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Martha's Perfect Pâte Brisée

I have been making this pie crust for over a decade and it has never failed me.  The dough comes together quickly if you use a food processor, but it can also be made by hand using a pastry cutter.  If you use a pastry cutter, it will take you a bit more time.  This is known as Martha's Perfect Pâte Brisée  and after making it you'll understand why.  It's important to have all of your ingredients well chilled.



The butter, flour, salt, sugar & water are carefully measured.  You must have these ingredients icy cold in order to make a good pie crust.

Quickly pulse your flour mixture in the food processor.


Add your chilled butter.  You want to cut up your butter in order to disperse small bits throughout the dough instead of big chunks.  This will make a flaky crust.


Pulse this a few times until you break up the butter.  Don't overwork it.


Now add your ice water slowly and pulse as you go.  You will slowly see the texture of the dough change.


Pick up some dough and squeeze it.  If it clumps like this you are done.  The whole process should take no more than 30 seconds.


Divide your dough in half.  Since I like exact measurements, I weigh my dough on a scale.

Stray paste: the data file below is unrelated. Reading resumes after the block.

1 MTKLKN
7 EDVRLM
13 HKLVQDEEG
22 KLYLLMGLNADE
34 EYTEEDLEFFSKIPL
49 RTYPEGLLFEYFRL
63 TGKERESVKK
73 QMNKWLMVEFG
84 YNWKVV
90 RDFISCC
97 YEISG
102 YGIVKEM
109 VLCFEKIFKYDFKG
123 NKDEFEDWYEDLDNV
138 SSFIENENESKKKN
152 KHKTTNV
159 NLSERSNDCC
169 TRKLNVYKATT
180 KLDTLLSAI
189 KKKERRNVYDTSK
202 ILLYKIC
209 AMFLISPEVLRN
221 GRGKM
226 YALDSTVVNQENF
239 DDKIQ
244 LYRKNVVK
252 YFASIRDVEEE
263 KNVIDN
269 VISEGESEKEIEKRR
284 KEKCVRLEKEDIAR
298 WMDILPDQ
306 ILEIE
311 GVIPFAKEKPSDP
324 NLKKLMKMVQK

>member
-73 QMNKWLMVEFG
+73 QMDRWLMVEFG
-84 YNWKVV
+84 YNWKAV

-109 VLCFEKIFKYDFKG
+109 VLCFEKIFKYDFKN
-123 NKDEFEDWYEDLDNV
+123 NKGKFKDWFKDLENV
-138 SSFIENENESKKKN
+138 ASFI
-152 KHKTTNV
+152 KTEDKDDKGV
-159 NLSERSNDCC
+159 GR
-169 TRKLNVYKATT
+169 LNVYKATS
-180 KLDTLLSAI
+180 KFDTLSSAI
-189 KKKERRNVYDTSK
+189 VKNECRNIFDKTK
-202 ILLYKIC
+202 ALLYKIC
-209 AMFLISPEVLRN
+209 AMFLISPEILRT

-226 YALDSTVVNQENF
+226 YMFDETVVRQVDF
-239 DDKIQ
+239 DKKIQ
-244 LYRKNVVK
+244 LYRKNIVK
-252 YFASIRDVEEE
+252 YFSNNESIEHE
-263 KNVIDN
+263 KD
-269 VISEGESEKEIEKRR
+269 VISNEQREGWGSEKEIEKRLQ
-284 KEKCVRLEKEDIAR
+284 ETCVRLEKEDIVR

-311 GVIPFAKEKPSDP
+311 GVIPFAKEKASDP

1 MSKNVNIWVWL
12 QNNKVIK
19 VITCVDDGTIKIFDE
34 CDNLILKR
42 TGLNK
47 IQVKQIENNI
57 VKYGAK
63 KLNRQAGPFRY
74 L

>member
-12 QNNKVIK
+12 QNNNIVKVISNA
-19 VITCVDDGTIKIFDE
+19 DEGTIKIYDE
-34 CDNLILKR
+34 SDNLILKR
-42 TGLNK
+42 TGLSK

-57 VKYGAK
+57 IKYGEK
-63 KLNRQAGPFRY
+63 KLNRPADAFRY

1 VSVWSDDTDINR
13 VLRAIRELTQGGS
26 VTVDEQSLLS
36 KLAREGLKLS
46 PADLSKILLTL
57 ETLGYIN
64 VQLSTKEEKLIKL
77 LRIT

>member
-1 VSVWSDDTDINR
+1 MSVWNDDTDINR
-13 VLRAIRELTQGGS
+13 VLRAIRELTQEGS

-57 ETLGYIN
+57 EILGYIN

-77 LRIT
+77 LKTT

Gather up the pie crusts with plastic wrap and shape them into flat disks.


Pâte brisée  must be chilled at least one hour (more is better) before proceeding with a recipe.  It can sit in the refrigerator for up to one day.  It can also be frozen in a resealable bag (remove all air) for up to a month.  Thaw frozen pâte brisée in the refrigerator overnight in its plastic wrap. 




Every baker should know how to make a good pie crust from scratch, because it isn't hard at all.  There are many recipes for pie crusts out there and most of them include vegetable shortening.  Bakers add this in order to produce flakiness, but an all butter crust can still be flaky and tender if made properly and the taste will be incomparable.  I love making it not only for single or double crust pies, but for tarts, tartlets & quiches as well.  At my home, pies are made year round with what's in season.  Now that we're heading into summer, it's time to hit the farmstands and choose what's delectable.  I really hope you attempt a pie or two soon using this pâte brisée .  Enjoy!

Comments

  1. I've seen Martha vary the amounts of salt and sugar. Do you ever do this? Why and how do you make this decision?

    ReplyDelete
  2. Ah. Well that can easily be determined by what you're going to bake. If the filling is going to be a sweet one (like the pie above) it's a good idea to balance the sugar & salt. You can reduce the amount of salt by 1/2 a teaspoon if you want, but don't omit it. If the pie will be a savory one (say quiche), you can reduce the amount of sugar in your pate brisee recipe. I hope this helps!

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